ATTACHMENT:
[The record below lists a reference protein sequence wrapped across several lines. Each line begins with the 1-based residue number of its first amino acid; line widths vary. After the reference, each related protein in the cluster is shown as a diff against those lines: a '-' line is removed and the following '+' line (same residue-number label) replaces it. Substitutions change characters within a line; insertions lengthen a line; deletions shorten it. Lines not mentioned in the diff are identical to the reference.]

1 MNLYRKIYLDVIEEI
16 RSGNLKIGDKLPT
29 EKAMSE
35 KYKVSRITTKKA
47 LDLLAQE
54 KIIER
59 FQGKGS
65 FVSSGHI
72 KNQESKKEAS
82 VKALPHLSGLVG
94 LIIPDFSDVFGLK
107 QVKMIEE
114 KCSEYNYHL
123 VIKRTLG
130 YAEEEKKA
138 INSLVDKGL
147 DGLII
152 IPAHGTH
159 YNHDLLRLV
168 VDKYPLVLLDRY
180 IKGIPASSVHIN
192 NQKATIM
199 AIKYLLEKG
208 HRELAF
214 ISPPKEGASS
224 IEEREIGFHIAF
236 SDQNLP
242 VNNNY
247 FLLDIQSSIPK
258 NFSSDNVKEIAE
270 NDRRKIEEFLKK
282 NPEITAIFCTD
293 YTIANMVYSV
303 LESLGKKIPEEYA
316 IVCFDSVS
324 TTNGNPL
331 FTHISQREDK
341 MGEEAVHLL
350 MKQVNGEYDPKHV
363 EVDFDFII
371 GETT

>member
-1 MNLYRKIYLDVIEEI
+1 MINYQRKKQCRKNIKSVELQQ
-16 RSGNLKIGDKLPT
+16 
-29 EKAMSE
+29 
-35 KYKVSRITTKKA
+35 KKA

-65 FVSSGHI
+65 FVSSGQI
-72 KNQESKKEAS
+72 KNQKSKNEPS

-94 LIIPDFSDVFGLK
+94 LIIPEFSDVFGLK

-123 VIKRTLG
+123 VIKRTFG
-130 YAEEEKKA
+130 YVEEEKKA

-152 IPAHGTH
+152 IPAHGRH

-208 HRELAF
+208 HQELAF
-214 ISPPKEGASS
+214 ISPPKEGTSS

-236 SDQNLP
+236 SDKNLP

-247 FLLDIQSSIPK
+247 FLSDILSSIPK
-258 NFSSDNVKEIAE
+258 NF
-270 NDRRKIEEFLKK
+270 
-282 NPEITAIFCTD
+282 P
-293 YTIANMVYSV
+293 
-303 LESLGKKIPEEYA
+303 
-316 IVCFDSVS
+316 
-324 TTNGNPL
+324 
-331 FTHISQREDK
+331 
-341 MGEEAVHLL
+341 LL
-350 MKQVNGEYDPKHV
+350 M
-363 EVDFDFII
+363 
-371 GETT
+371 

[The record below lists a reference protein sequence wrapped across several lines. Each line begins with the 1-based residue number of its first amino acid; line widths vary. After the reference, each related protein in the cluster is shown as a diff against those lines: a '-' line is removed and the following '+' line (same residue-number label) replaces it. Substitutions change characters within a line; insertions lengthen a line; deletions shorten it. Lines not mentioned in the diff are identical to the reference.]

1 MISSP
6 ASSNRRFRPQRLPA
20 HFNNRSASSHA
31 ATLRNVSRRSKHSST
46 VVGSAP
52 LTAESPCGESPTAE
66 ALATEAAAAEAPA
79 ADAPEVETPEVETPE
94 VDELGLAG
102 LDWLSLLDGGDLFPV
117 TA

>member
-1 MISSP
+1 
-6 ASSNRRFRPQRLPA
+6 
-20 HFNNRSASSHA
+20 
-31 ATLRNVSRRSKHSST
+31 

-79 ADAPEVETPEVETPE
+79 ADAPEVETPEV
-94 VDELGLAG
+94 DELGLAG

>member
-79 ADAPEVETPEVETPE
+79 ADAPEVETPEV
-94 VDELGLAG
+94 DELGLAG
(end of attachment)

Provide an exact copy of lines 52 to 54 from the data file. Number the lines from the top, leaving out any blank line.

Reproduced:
-65 FVSSGHI
+65 FVSSGQI
-72 KNQESKKEAS